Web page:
How Healthy Is School Lunch at Falls Church High School?

Curran Gilster, Online Editor

What do you think of when you hear the two words school lunch? Unhealthy? We at The Jagwire set out to see if this age old rumor is really true. The benchmark for the amount of calories needed for healthy adults is around 2,000. Teenagers typically eat more because of their growing bodies. According to the MyPlate model, we want our largest number of calories coming from vegetables, then grains, followed by protein, and finally fruit.
A teenage girl should get about half of her calories from food with carbohydrates like vegetables and grains, about ten to thirty percent of her calories should come from protein, followed up by fats which should only consist of about twenty-five to thirty-five percent of a daily calorie intake.
A teenage boy is recommended to get forty-five to sixty-five percent of his calories from foods with carbohydrates, about twenty percent of his calories from protein and then about twenty-five to thirty-five percent of calories from fats, give or take a few percentage points.
When asked about the food preparation methods here at FCHS, cafeteria manager Daryl Jones said that “We get here at around 5:30 in the morning and prepare for the day, we also do meals on wheels out of this cafeteria.”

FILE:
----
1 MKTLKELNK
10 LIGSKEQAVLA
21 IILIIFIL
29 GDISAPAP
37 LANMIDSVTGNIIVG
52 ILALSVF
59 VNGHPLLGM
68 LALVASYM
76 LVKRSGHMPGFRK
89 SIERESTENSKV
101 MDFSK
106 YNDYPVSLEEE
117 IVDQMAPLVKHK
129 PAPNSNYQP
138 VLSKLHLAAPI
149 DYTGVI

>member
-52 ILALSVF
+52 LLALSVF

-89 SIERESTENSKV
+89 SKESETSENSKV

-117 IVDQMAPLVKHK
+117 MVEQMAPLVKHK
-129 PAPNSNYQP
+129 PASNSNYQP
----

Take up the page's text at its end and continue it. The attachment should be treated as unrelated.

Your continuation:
Regarding the nutritional content of the food, he said, “We have made great strides in the last couple of years, cutting out some sodium and lowering the fat content in the food.” Mr. Jones also said “all of the food goes through the Food Services Nutrition Center, they have guidelines on what we can and cannot serve.”
With all of this in mind, it is clear that cafeteria food actually quite healthy and good for you, and really not as bad as people say. The nutritional values on the food are good and give you the fuel you need to get through the rest of the day. Sodium and fat levels are low in the food and it does not give you empty calories. Some of the options given can be rather good and provide a pretty good eating experience. If you don’t regularly eat school lunch, give it a shot—you may be pleasantly surprised.

The quality and nutritional value of school food might surprise you!
(Photo by Curran Gilster)